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Radical Unionism in the Midwest, 1900-1950
by Rosemary Feurer
University of Illinois Press, 2006
eISBN: 978-0-252-05313-9 | Cloth: 978-0-252-03087-1 | Paper: 978-0-252-07319-9
Library of Congress Classification HD6508.F35 2006
Dewey Decimal Classification 331.88097709041

ABOUT THIS BOOK | AUTHOR BIOGRAPHY | TOC
ABOUT THIS BOOK
District 8 of the United Electrical, Radio, and Machine Workers (UE) developed a style of unionism designed to confront corporate power but also act as a force for social transformation in their community and nation.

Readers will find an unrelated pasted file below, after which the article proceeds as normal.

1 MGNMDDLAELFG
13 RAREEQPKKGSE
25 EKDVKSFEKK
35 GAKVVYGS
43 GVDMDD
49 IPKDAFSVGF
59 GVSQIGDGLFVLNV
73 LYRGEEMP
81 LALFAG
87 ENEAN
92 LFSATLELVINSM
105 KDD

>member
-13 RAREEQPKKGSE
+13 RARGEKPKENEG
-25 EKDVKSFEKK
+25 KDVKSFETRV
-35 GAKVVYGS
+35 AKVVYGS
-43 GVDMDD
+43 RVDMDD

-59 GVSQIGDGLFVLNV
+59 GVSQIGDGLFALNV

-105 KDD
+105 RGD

Rosemary Feurer examines the fierce battles between these Midwestern electrical workers and the bitterly anti-union electrical and metal industry, Exploring the role of radicals in local movement formation, Feurer reveals a "civic" unionism that could connect community and union concerns to build solidarity and contest the political economy. District 8's spirited unionism included plant occupations in St. Louis and Iowa; campaigns to democratize economic planning; and strategies for national bargaining that elected officials inevitably branded as part of a communist conspiracy. Though destroyed by reactionaries and an anticommunist backlash, District 8 molded a story that tells another side of the labor movement's formation in the 1930s and 1940s, and can inform current struggles against corporate power in the modern global economy.

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